In the postseason, the Tigers looked to Justin to lead them back to the World Series. In the ALDS against the Yankees, he started Game 1, but a long rain delay convinced Leyland to keep him on the bench when play restarted. The Tigers lost 9–3.
Justin came back to pitch Game 3. Without his best stuff, he beat the Yankees 5–4. Justin was ready to go in the deciding Game 5, but Leyland opted to combine starters Doug Fister and Max Scherzer. They got the job done, and the bullpen took over to close out the series with a 3–2 win.
Justin got the Game 1 start in the ALCS against the Texas Rangers. Again he struggled and was in the showers after four innings. The Tigers lost 3–2. With Detroit facing elimination, Justin came back to win Game 5, keeping Detroit alive in the series. Unfortunately, the Tigers imploded in Game 6, allowing nine runs in the third inning and on the way to a 15–5 drubbing.
Despite his up-and-down performance in the playoffs, finding the right words to describe Jason’s 2011 campaign is nearly impossible. It certainly raises interesting questions moving forward. For most pitchers, each new season offers a chance to improve and move forward. Can Justin be any better than he was in ’11? The law of averages (and common sense) says no. If he does, however, Justin will start to be mentioned in the same breath as some of baseball’s all-time greats.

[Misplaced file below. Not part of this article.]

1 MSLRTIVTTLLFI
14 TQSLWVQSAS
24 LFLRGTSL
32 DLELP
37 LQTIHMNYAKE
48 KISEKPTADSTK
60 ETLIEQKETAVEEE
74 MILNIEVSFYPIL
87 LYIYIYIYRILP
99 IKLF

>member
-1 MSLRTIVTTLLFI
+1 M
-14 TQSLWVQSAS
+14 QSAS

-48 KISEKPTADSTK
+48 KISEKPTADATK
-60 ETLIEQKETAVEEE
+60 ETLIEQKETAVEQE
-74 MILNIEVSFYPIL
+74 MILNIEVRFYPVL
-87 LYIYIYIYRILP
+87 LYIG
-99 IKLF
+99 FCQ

JUSTIN THE PITCHER
When Justin is on his game, he throws free and easy, and gets the ball up to the plate at over 100 mph. At times, his explosive velocity is simply too much for hitters to handle, even the top big leaguers. When Justin mixes in his big overhand curve, 90 mph slider and changeup, he is plain nasty.
Justin’s four-seam fastball is the one that touches triple-digits. Batters have an instant to decide whether they’re seeing that delivery or the two-seamer, which tails in on righthanders. Either way, unless Justin has severely missed his location, neither pitch is hittable.
Justin is old school when it comes to the day of a scheduled start. He almost never misses a start. In fact, he led the AL in that category in 2009 and 2011. Justin also expects to finish what he starts. For such a hard thrower, he is normally very economical in his pitch count. He has his pinpoint control to thank for that.
Another thing that makes Justin tough is his ability to limit the opposition’s running game. He allows very few baserunners to start, but his ability to keep them in check is often overlooked. Justin is also a good fielder.
The Tigers are sumpremely comfident whenever Justin takes the mound. If opposing hitters are going to get to him, they better do it early. Justin gains strength as the innings pass by. If Detroit gives him a lead, Justin will take care of the rest.